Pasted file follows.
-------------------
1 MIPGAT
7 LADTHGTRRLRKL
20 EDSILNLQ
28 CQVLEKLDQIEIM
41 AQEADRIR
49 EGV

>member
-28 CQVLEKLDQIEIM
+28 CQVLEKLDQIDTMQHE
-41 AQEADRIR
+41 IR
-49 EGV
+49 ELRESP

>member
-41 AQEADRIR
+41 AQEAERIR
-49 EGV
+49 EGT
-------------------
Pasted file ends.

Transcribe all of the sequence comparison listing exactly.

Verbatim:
1 MIPGAT
7 LADTHGTRRLRKL
20 EDSILNLQ
28 CQVLEKLDQIEIM
41 AQEADRIR
49 EGV

>member
-28 CQVLEKLDQIEIM
+28 CQVLEKLDQIDTMQHE
-41 AQEADRIR
+41 IR
-49 EGV
+49 ELRESP

>member
-41 AQEADRIR
+41 AQEAERIR
-49 EGV
+49 EGT